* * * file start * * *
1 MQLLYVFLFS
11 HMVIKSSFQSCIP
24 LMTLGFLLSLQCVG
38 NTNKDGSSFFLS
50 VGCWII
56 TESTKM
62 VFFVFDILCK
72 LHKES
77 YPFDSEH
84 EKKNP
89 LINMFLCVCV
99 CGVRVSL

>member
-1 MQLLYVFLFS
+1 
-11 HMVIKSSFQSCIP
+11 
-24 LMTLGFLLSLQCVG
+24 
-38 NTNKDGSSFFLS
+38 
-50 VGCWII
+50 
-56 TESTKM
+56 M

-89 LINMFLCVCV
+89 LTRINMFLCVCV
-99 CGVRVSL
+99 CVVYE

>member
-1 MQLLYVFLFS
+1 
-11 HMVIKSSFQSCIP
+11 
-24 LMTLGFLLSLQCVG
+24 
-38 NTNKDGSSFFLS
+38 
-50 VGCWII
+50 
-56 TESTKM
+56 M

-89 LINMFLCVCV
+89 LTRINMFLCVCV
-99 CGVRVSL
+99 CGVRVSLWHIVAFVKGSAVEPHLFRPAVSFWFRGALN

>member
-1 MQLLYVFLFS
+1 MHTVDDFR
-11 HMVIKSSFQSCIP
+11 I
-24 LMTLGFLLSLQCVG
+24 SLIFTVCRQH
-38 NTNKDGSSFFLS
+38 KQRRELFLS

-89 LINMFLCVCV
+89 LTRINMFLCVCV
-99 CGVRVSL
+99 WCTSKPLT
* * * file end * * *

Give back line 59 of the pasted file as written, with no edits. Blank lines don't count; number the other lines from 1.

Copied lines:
+99 WCTSKPLT